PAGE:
Preparation For Potential Pandemic Influenza Through Vaccination | 9410
ISSN: 2155-9910

Journal of Marine Science: Research & Development
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Preparation for potential pandemic influenza through vaccination

International Conference on Oceanography & Natural Disasters

Mingtao Zeng, Junwei Li, Maria T. Arevalo and Yanping Chen

ScientificTracks Abstracts: J Marine Sci Res Dev

DOI: 10.4172/2155-9910.S1.002

The frequent evolution of influenza viruses allows them to escape immunity induced by annual influenza vaccination. This escape is made possible by point mutations occurring around the conserved receptor binding site of HA protein. Sometimes, reassortment of HA among different influenza virus subtypes, or antigenic shift, results in a new influenza virus subtype for which our human population lacks protective immunity and can consequently lead to a new influenza pandemic. The pandemic 2009 H1N1 influenza painfully highlighted that the development of a matching vaccine is a time consuming process, and in many countries, vaccines did not become available until after the peak of the pandemic. The rapid dissemination of the 2009 pandemic influenza viruses and the potential transmission of H5N1 and H7N9 viruses in humans also underscore the urgent need for universal influenza vaccines that elicit cross-immunity against different influenza virus strains. We have adapted two approaches to generate cross-strain immunity against influenza viruses. First, we used prime-boost immunization with currently licensed live attenuated influenza vaccine (LAIV); second, we generated chimeric universal influenza antigens which could target more conserved epitopes on influenza hamaglutanin and marix protein II. Both approaches have shown promise in eliciting cross-strain protective immunity against influenza in mouse model of influenza infection. It is expected that a universal influenza vaccine approach would be the best option for preparation against future influenza pandemics.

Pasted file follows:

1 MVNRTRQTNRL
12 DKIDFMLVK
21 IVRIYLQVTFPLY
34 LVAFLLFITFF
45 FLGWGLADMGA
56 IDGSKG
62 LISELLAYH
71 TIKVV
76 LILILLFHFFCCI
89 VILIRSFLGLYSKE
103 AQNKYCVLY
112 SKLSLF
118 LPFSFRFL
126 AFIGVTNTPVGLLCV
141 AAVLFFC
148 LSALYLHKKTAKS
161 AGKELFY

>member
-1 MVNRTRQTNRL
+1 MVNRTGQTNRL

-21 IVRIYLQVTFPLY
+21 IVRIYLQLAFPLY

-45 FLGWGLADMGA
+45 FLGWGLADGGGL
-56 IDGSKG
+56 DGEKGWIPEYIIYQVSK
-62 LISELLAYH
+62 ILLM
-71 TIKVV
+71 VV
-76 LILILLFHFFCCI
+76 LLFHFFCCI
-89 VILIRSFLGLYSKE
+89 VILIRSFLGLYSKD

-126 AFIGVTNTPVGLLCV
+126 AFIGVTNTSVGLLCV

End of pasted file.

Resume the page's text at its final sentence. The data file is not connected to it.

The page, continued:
Mingtao Zeng, is currently a tenured Associate Professor at Texas Tech University Health Sciences Center. He has spent the last 15 years to develop new generation vaccines against respiratory pathogens such as influenza viruses and Streptococcus pneumoniae as well as agents important for biodefense such as Bacillus anthracis and botulinum neurotoxins , Francisella tularensis . Dr. Zeng has served as members of numerous grant review committees for National Institute of Health (NIH) and Department of Defense (DOD) in the field of microbial vaccine research. He has been members of editorial board for 7 international journals and reviewed manuscripts for many journals.